I like the palm tree story, but Pippin’s story needs the animals and manger. I simply state “Little assumes listeners know the manger story,” and go right to a very tired Mary, riding the donkey. I don’t mention the source, just that it’s a well-known story. Some day, I’d like to be know enough about the palm tree story that I’m comfortable telling it, and then pair it with a secular story, the same way I pair Pippin with the manger story.

Pippin’s story shows welcome and caring, which many of these kids can identify with. Also, Pippin’s story shows how one small, insignificant, under-valued pig can make a difference. It’s an inclusive story, even though it’s based on a Christian tale.

Gabriel and guardian angels, though, worried me. How would kids whose families believe guardian angels don’t exist feel?

Then, duh, I thought of Googling “Muslim” and “angel”. Facts are always a good place to start.

It turns out Muslims are more into angels, including Gabriel, and guardian angels, than the average Christian-by-default. I can tell the story without modification for that group.

That still leave agnostics, atheists, and a whole host of others, so I’m not out of the woods just yet. It’s a typical Canadian small city school, between two very different socio-economic neighborhoods. Many immigrants stay for a year or two to get their bearings then move on. I may add an extra sentence for the kids who haven’t heard of guardian angels.

One sentence will be enough to bring those who don’t know into the loop, without boring the rest. Or maybe the existing wording will work: “I want to see this man’s guardian angel.” It implies there is a specific angel assigned to guard the man. One angel (or in Muslim, two — one for day, one for night) per man isn’t critical. A few paragraphs down it’s made clear the guardian angel has the time to concentrate on individuals. Earlier parts of the story show angels do more than physically guard people. Regardless, it will work for those who haven’t heard of guardian angels.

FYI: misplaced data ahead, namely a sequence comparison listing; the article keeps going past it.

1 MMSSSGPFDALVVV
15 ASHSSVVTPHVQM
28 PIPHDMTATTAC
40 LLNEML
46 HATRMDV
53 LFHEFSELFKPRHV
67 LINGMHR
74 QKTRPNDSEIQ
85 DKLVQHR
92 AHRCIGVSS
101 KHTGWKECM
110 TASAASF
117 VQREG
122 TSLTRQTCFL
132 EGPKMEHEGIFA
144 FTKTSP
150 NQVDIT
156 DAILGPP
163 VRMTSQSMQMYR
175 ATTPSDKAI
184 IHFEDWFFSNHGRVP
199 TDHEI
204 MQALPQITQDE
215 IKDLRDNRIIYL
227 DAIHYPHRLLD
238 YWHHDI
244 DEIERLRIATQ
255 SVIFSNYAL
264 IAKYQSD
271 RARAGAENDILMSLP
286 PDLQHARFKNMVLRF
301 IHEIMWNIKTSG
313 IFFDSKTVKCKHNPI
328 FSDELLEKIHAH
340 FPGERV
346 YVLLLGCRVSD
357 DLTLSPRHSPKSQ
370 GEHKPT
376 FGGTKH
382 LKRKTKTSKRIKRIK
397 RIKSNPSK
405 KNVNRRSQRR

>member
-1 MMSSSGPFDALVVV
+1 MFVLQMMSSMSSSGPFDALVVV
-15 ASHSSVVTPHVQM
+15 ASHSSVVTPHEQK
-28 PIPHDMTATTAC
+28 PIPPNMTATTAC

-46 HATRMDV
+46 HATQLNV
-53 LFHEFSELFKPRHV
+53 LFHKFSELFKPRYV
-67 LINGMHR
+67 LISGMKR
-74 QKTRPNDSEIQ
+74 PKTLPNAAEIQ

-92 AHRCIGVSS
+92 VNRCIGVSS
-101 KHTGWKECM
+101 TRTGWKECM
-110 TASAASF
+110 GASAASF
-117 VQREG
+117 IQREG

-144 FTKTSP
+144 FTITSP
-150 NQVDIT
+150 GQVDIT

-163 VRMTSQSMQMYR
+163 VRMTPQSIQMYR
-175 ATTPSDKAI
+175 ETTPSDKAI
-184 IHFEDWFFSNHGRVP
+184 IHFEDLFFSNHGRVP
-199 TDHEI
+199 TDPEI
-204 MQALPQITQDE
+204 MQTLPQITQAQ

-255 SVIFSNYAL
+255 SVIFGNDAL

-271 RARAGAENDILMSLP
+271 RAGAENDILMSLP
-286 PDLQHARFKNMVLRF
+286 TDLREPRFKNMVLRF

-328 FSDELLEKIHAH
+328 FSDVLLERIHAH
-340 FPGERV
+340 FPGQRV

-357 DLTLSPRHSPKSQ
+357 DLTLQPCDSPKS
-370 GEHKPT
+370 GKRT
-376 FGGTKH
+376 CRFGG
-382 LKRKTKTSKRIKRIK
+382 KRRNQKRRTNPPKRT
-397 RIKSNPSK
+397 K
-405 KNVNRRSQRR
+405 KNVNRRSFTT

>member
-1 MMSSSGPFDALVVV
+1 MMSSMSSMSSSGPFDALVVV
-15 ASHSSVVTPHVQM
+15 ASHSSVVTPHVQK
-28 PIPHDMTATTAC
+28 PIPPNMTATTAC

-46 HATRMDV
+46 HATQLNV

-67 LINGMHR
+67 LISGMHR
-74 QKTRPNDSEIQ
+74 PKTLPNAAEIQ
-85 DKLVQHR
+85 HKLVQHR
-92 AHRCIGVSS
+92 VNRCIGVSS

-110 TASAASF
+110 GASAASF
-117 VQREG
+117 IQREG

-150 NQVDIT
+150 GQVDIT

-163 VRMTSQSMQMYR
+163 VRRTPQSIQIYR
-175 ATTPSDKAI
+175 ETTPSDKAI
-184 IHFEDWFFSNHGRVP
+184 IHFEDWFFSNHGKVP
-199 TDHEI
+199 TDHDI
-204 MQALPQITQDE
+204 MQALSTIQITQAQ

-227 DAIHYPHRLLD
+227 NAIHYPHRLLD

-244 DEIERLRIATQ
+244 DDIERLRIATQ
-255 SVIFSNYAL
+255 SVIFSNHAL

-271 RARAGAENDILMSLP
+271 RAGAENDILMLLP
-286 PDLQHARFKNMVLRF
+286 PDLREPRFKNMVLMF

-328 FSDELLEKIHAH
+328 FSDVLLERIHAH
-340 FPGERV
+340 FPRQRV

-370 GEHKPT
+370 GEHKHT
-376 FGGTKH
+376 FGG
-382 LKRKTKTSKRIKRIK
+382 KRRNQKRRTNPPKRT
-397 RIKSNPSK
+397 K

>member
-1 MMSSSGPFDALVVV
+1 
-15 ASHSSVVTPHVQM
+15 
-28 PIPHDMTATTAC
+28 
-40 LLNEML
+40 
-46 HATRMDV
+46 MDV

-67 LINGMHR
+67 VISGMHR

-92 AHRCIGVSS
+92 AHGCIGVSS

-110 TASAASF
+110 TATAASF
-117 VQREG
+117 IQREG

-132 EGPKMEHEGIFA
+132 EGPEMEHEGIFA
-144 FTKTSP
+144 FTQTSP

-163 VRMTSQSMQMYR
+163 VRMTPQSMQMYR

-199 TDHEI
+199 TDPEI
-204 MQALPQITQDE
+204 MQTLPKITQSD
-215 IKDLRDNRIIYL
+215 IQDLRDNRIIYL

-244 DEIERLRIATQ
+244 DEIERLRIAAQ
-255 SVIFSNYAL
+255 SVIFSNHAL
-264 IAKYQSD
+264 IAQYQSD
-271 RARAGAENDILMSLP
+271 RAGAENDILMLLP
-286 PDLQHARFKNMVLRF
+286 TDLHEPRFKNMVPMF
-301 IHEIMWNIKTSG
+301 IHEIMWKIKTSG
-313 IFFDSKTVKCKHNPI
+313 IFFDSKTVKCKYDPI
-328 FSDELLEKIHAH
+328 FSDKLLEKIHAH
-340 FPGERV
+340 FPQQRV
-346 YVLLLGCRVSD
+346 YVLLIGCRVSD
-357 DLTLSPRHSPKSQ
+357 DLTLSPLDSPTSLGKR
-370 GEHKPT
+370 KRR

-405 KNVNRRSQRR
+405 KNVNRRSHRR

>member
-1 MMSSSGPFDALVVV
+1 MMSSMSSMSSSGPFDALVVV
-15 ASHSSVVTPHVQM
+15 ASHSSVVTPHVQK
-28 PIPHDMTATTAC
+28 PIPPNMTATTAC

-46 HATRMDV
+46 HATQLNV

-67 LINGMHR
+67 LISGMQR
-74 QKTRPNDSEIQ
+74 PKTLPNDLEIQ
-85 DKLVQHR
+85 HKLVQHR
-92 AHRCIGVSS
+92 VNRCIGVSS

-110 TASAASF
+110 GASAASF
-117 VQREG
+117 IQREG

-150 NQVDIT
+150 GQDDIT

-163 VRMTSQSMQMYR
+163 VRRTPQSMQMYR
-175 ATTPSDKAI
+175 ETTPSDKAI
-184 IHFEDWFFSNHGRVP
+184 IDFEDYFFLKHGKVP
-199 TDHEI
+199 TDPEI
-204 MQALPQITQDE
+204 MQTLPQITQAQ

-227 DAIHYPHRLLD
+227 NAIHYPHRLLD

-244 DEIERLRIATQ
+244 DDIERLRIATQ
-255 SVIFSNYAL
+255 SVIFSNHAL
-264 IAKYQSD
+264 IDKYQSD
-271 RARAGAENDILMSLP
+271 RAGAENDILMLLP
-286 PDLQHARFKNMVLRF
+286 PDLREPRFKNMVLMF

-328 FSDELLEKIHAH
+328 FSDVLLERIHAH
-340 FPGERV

While researching this, I remembered the elderly neighbour with the turban, and a few boys with topknots. Sikhs? Possibly. Another bit of research to be done.

This is one of the many reasons I love storytelling, especially to this age group. To do it right, I have to learn about my neighbours. I have to know where they’re starting from, and where I can comfortably travel with them. It also lets the kids experience similarities and differences for themselves, without setting up “us” vs “them”. It’s a great way to create a community that celebrates both similarities and differences.

My Favourite Podcasts

I admit it, ever since I got an mp3 player at Christmas, I’ve been hooked — even to the point of learning a bit of Python (a programming language).

Why the programming language? My player’s back button is flaky, and I often walk on noisy roads, or listen with kids in the house. It can take five seconds to go back just 10 words, more if I have to dry my hands first. It only took an hour or so to find a free program (mp3splt) that will split by time. Most mp3 splitters split at silence — good for dividing a CD into songs, but not so good for my needs. The interface only did one file at a time, but it worked.

(A note about mp3pslt: If you want the nice interface, use Mp3splt-gtk. For the command line, use Mp3splt . The Windows builds are at the end of the list. The installer.exe files work fine with Vista. Since Wonderful Husband wrote the multiple file program for me, mp3splt has added support for multiple files to the nice interface.)

It also came with a command line for the actual splitter. Cue wonderful husband, who used his favourite programming language, Python, to write a program that automates the entire process. Then, of course, I wanted to play with some of the options. To do that, I had to edit the Python source. At one time or another, I’ve done the equivalent of a first year course in five different languages (five? Basic, C, C++, Pascal, Fortran, Prolog, and Forth. Also Ladder Logic (ugh!). Several versions of most of those, and some serious projects in a few.) So, after he gave me a quick “key differences” heads-up (whitespace counts!), I could edit it. (He still helped me a bit — the instructions for the splitter’s command line interface was poorly written, and Husband’s experience helped decipher it.)

So now I load up a folder with mp3s, run the splitter, and throw them onto my player.

At the moment, I use ThunderBird (yes, the email reader) to catch the latest episodes, but I’m experimenting with iTunes. I also use Firefox and DownloadThemAll to get older episodes — go to a “past episodes” page, then tell DownloadThemAll to filter for audio files. Castroller is also nice, combined with DownloadThemAll.